The first time you visit, you'll be prompted to specify a charity. Search for "Concerned Citizens of Cerrillos" and set us as your charity. Then every time you shop Amazon, just be sure to start at http://smile.amazon.com. It's that simple!
Of course, if you want to make a donation directly, you can do that at www.gofundme.com/savelabajada. Or mail you check to Concerned Citizens of Cerrillos, P.O. Box 245, Cerrillos, NM 87010 (please put "for RCA fund" in the memo line.) Remember, we're all-volunteer -- donations are tax-deductible and go to pay for things like signs, bumper stickers, buttons, etc., as well as the legal advice we need to win this fight. Please do what you can to help out, and thank you for your continued support!
Save La Bajada will participate in an important grass-roots meeting on local issues this coming Thursday. Please join us!
Meeting of the Minds: Organized Communities vs. Outside Sustainability Threats
Thursday, April 17
7:00 - 8:30 PM
Eldorado Community School Gymnasium
2 Avenida Torreon, Santa Fe, NM
This community meeting will feature short presentations by local sustainability and community rights movements on the threats and issues facing our area. Learn how we can all be stronger by working together to fight threats to our collective welfare as we plan for the future. This is a great opportunity to get up to speed on a lot of topics in one short meeting. Speakers include:
"¢ NoCrude Oil in Lamy Steering Committee, Cindy Clark
"¢ Sierra Club Northern NM Group - Rio Grande Chapter, Teresa Seamster & Tom Gorman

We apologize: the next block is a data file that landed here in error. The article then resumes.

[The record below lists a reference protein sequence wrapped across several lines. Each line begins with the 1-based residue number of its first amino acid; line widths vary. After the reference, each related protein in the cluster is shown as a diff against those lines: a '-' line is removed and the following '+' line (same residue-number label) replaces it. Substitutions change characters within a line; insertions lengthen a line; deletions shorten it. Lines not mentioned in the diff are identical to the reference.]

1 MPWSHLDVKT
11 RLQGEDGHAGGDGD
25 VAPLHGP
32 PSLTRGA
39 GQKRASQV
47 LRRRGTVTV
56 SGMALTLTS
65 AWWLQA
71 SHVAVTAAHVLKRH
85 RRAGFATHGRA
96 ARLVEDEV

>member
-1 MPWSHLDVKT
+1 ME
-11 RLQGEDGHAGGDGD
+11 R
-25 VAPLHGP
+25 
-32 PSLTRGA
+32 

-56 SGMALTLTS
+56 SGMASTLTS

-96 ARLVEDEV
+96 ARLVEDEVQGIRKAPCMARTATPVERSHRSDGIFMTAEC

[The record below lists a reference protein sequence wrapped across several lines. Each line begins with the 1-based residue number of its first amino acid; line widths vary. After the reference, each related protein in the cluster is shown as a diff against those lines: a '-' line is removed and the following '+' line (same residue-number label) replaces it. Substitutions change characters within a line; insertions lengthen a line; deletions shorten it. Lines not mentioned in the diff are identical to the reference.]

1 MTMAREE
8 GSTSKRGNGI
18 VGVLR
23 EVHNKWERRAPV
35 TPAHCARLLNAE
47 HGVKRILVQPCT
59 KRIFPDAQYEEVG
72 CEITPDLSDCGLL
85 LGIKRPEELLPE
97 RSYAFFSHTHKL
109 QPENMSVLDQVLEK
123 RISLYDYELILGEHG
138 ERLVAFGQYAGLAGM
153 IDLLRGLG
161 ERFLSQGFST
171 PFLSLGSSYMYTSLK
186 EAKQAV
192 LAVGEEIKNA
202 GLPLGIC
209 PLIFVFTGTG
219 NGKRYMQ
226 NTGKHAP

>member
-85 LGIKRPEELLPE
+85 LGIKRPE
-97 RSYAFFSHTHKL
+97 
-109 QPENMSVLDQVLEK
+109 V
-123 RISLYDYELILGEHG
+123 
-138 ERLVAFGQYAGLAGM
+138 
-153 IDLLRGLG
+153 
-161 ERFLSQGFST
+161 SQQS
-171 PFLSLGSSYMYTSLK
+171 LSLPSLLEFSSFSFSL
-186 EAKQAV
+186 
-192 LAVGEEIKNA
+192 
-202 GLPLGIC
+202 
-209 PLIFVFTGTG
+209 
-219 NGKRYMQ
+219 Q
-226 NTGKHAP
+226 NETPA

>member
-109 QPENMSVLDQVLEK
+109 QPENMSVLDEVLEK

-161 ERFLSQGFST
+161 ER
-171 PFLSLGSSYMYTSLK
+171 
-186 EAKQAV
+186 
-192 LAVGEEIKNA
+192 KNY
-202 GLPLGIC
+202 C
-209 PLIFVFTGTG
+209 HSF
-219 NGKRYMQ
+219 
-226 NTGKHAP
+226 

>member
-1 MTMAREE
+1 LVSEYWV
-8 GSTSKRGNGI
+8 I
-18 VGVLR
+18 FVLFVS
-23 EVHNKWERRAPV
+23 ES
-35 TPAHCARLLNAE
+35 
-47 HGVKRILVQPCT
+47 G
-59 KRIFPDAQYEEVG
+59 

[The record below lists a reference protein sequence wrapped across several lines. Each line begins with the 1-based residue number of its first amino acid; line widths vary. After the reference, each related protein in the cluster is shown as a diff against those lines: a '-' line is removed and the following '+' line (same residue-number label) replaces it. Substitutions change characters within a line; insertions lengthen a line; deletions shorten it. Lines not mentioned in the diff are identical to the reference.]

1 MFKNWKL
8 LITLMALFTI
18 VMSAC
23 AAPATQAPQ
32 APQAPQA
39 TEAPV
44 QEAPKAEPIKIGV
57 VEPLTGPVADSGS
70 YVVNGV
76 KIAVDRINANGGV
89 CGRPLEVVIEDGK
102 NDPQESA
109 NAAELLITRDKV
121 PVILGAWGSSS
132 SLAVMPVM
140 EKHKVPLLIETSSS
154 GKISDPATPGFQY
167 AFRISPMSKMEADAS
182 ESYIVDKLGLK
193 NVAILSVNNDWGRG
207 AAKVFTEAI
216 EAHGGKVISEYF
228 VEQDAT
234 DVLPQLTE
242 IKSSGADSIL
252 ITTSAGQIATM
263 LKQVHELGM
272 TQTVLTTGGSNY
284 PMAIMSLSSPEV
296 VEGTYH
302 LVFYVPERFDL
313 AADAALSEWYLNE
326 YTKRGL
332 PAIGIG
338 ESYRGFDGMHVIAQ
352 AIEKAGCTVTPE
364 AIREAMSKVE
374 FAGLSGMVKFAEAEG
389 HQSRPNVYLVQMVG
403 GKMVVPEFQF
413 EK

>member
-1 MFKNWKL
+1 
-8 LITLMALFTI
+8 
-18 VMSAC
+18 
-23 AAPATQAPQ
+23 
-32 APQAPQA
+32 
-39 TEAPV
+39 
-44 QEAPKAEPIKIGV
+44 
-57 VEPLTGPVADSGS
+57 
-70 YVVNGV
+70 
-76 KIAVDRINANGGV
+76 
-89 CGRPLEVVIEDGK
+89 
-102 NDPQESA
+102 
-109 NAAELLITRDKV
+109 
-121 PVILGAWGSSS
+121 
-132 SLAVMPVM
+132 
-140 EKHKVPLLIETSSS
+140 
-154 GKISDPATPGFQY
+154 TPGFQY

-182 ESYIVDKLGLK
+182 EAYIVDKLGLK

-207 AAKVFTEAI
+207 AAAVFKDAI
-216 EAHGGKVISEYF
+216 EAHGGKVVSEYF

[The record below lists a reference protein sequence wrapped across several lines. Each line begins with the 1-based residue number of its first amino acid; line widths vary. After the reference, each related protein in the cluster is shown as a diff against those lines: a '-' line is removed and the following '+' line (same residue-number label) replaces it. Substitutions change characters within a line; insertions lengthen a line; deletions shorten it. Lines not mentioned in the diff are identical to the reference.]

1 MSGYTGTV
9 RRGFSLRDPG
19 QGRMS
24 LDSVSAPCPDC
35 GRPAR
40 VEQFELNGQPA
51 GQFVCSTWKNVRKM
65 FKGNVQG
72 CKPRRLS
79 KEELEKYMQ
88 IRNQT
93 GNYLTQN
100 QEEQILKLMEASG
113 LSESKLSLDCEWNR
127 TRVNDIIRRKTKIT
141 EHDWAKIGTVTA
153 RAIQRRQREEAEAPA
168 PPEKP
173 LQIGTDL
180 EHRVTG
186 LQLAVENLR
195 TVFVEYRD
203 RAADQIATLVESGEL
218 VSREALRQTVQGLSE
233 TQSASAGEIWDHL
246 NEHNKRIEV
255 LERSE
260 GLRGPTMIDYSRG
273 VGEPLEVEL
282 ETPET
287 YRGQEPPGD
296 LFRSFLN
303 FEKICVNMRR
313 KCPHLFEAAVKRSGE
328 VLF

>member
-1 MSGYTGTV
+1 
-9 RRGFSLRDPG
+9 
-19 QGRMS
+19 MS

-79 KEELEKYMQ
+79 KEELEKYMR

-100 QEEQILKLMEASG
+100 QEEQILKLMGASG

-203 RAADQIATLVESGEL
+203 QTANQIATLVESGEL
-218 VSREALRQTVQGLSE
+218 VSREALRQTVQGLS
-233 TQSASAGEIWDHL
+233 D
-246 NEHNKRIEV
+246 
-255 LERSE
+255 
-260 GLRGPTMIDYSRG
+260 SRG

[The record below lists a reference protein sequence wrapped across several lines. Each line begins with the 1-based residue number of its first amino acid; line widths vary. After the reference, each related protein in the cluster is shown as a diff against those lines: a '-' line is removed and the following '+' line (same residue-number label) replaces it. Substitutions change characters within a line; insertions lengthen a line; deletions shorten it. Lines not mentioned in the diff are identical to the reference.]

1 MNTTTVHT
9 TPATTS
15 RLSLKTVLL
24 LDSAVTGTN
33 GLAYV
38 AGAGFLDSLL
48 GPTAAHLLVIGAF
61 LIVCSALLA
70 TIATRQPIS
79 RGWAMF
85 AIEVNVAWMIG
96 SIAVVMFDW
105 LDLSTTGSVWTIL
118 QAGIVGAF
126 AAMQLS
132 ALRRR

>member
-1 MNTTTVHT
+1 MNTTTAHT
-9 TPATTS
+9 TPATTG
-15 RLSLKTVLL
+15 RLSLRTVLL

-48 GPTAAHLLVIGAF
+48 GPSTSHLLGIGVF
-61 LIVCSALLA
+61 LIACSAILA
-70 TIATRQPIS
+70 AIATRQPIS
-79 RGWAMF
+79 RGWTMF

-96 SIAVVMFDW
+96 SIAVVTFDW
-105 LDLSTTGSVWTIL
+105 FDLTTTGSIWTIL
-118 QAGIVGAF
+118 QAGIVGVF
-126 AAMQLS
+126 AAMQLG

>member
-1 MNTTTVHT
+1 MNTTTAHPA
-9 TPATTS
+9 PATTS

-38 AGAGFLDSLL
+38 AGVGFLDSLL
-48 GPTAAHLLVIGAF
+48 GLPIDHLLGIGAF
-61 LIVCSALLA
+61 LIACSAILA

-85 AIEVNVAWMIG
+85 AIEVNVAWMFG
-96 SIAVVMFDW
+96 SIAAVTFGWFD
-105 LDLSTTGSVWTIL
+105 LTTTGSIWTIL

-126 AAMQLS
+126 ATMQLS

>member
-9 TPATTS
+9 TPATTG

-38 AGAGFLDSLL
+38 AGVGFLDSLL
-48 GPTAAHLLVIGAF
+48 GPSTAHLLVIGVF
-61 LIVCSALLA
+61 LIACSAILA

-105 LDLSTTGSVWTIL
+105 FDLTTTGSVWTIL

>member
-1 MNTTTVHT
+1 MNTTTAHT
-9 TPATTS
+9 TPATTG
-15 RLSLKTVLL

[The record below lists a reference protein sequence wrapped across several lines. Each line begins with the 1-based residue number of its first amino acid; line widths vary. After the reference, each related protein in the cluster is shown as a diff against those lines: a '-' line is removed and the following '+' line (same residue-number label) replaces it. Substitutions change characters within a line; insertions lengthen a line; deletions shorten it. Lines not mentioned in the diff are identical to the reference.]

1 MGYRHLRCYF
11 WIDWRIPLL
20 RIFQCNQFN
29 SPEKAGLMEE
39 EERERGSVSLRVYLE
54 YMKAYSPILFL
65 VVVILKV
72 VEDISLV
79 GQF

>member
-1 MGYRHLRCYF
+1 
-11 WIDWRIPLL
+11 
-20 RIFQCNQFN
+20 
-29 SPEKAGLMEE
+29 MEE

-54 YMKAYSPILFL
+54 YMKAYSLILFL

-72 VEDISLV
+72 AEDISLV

"¢ Stop Santa Fe Gold, Marc Choyt
"¢ HWY 285 South Sustainability Alliance, Kathryn Toll
"¢ Save La Bajada Mesa, Diane Senior
"¢ Pathways: Wildlife Corridors of NM, Mike Palaima
"¢ NM Coalition for Community Rights, Kathleen Dudley
Please join us for this important event, hosted by the No Crude Oil in Lamy Steering Committee (NoCOIL)
Please keep in mind that, although the CDRC recommended denial of the mining application, the fight is NOT OVER YET. The application now goes to the Board of County Commissioners, who will make the final decision on the application.
If we are ever going to get to a place of long term preservation rather than endless skirmishes over this important mesa, we must protect it in the short term -- which means getting out *again* to voice your objections to the BCC. I urge everyone to LIKE us on Facebook www.facebook.com/Savelabajada or watch the web site ( www.savelabajada.org) to know as soon as that hearing date is set.
La Bajada Mesa is now on Facebook -- "Like" us at www.facebook.com/Savelabajada to stay up to date with new developments. And please share the page with all your friends to help us spread the word.